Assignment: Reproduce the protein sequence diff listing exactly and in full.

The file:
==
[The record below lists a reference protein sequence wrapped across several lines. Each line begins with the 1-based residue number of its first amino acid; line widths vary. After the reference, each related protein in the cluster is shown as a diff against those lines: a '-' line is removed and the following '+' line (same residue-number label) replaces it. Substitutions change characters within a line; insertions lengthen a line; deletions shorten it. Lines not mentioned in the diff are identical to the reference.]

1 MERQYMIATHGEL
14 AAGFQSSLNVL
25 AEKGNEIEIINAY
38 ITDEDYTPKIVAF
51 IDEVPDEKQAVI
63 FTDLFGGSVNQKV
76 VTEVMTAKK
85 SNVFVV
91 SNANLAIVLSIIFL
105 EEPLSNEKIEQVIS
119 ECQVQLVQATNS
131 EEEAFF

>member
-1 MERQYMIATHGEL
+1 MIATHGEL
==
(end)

[The record below lists a reference protein sequence wrapped across several lines. Each line begins with the 1-based residue number of its first amino acid; line widths vary. After the reference, each related protein in the cluster is shown as a diff against those lines: a '-' line is removed and the following '+' line (same residue-number label) replaces it. Substitutions change characters within a line; insertions lengthen a line; deletions shorten it. Lines not mentioned in the diff are identical to the reference.]

1 MERQYMIATHGEL
14 AAGFQSSLNVL
25 AEKGNEIEIINAY
38 ITDEDYTPKIVAF
51 IDEVPDEKQAVI
63 FTDLFGGSVNQKV
76 VTEVMTAKK
85 SNVFVV
91 SNANLAIVLSIIFL
105 EEPLSNEKIEQVIS
119 ECQVQLVQATNS
131 EEEAFF

>member
-1 MERQYMIATHGEL
+1 MIATHGEL